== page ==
Baggage ID:  On the outside of each bag, secure a leather ID tag; also tie on colorful ribbons or strap for quick identity.  Inside each bag, place your business card and trip itinerary– in case the bag goes astray.

Pack the Right Stuff

Traveling right means traveling light.  The challenge is figuring out how to lighten up and still have what you need.   Two keys are 1) miniature sizes and 2) layering.

 Clothes:  For jackets, pants, and skirts, choose excellent lightweight fabrics that resist wrinkling, in dark tones; bring washable blouses/shirts that dry overnight in colors that provide variety along with ties, scarves, jewelry.

 Sleepwear, underwear:  Pack 3 or 4 changes that dry overnight; for cold climates, add silk long-johns.

 Toiletries:  In travel-size bottles and jars organized into plastic or mesh zipper bags.

 Media:  Examples: computer, cell Phone, AT&T phone card, Camera, DVD-CD player, iPod, Kindle—and the necessary chargers, batteries, extension cords, plugs, and converters, all organized into baggies.

 Other Electric:  Small LED lamp, alarm clock with backlight, Sanitizer UV wand for killing viruses, bacteria, bedbugs.  Rarely a need for hair dryer, nearly always provided onsite these days.

 Paperwork:  Files, reservation confirmations, itineraries, maps, passport/visa, reading material.

 Money:  Cash, ATM card, credit cards. 

 Medicines:  Examples are pain reliever, sleep aid, laxative, relief for diarrhea and nausea, cold preventive/relief.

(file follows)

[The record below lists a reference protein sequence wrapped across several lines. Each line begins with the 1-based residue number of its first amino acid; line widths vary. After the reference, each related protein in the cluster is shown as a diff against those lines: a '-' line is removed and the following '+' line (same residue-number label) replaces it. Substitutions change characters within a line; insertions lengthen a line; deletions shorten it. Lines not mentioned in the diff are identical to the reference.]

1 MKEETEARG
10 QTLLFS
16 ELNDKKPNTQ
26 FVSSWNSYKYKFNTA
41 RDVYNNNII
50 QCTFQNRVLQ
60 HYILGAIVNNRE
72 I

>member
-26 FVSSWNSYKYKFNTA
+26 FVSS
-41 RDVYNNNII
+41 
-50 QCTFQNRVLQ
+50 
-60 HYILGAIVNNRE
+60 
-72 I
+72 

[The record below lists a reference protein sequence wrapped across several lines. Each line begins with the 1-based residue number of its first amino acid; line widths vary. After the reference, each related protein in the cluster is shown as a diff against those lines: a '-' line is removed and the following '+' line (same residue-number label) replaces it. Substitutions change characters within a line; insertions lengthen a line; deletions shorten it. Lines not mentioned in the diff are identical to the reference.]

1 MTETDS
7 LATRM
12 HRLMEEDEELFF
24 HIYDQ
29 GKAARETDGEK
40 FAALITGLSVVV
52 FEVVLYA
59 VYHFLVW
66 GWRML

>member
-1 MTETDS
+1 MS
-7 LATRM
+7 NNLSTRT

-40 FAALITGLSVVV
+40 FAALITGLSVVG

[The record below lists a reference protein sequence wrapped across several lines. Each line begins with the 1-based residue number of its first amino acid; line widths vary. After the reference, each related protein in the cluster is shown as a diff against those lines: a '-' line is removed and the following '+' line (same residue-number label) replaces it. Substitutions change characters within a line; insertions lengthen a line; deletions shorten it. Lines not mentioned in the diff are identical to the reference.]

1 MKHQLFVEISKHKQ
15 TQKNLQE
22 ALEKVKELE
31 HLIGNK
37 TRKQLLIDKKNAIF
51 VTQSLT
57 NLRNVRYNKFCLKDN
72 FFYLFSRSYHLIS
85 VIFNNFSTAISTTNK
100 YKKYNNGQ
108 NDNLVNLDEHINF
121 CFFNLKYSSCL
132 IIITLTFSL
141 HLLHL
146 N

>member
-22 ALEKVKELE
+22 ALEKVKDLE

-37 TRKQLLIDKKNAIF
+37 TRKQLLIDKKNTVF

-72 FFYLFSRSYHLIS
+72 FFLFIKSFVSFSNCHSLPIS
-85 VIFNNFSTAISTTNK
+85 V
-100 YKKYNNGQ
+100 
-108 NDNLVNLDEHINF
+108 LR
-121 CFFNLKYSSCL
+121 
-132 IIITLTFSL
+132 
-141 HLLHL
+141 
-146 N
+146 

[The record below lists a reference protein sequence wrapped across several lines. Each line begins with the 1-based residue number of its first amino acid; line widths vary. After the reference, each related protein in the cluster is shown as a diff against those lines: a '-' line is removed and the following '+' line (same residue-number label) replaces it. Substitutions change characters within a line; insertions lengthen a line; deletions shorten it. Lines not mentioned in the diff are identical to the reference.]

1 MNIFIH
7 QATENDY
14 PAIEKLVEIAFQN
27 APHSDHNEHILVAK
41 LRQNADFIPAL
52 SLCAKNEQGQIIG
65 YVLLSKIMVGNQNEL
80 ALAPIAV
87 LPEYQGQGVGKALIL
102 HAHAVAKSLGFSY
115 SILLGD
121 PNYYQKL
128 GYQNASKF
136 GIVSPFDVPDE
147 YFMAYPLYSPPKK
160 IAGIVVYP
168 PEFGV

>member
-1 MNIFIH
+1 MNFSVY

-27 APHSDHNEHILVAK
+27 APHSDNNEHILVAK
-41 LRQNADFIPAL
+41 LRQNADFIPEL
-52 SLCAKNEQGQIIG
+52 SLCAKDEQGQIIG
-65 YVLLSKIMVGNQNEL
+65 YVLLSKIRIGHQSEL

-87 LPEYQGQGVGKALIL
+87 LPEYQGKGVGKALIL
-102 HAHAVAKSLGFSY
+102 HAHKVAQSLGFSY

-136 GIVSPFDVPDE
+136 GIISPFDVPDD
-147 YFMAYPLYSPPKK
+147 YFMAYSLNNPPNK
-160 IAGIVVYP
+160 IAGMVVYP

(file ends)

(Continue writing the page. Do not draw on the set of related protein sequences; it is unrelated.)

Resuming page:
Jewelry:   Women may need jewelry to complete their outfits.  Take good fakes, not expensive jewelry; loss is more likely to occur when you are out of your element.  Prevent damage by packing in a divided hard-shell case. 

 Bathing suit:  For pool, hot tub, beach.  Why not?  It takes so little space!

 Small umbrella:  Retractable handle.

Warm carry-on jacket:  For cold climates, take a substantial coat or jacket.  But even in warm climates, temps can be cool in the evening, on boat excursions, and in the mountains; a dark fleece jacket or a stole won’t wrinkle, can do double-duty as a blanket or pillow, and can be stashed between your carry-on’s pull-up handlebars.  

Extra shoes, optional:  Shoes are real space hogs, but if you must take an extra pair, wear the clunkier pair and pack the lighter pair, stuffed with underwear.

Food, optional.  Items such as string cheese, nuts, and chocolate can come in handy in-flight, upon arrival at your hotel, or at bedtime.  They take up space, but only until you eat them. 

Bottom Line

Traveling light can be a challenge—and so much fun.  My main inspiration has been a story I read years ago about a couple who travelled around the world on a year-long sabbatical.  Their rule:  we each carry one bag, light enough that we could be late for the train, make a run for it, and make it.  Back then, I had to figure out how to get everything into a small triangular nylon duffle bag.  Today, it’s the 22” Spinner Carry-On.

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All viewpoints expressed by Jackie Gilbert are her own, and not of her employer.